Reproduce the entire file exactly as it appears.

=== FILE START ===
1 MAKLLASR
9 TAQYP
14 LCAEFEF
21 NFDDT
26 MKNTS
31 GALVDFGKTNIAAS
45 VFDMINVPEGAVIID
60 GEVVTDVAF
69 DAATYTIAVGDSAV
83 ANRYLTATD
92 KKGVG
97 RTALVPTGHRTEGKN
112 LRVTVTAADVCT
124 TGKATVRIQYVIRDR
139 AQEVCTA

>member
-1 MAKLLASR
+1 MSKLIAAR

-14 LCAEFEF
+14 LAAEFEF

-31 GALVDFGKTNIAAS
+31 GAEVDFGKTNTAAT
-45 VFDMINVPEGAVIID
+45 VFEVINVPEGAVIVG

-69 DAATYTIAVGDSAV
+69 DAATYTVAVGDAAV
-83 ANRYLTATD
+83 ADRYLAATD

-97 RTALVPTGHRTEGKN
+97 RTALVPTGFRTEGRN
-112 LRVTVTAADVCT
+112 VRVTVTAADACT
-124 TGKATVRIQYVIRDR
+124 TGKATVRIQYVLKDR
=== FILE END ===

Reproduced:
1 MAKLLASR
9 TAQYP
14 LCAEFEF
21 NFDDT
26 MKNTS
31 GALVDFGKTNIAAS
45 VFDMINVPEGAVIID
60 GEVVTDVAF
69 DAATYTIAVGDSAV
83 ANRYLTATD
92 KKGVG
97 RTALVPTGHRTEGKN
112 LRVTVTAADVCT
124 TGKATVRIQYVIRDR
139 AQEVCTA

>member
-1 MAKLLASR
+1 MSKLIAAR

-14 LCAEFEF
+14 LAAEFEF

-31 GALVDFGKTNIAAS
+31 GAEVDFGKTNTAAT
-45 VFDMINVPEGAVIID
+45 VFEVINVPEGAVIVG

-69 DAATYTIAVGDSAV
+69 DAATYTVAVGDAAV
-83 ANRYLTATD
+83 ADRYLAATD

-97 RTALVPTGHRTEGKN
+97 RTALVPTGFRTEGRN
-112 LRVTVTAADVCT
+112 VRVTVTAADACT
-124 TGKATVRIQYVIRDR
+124 TGKATVRIQYVLKDR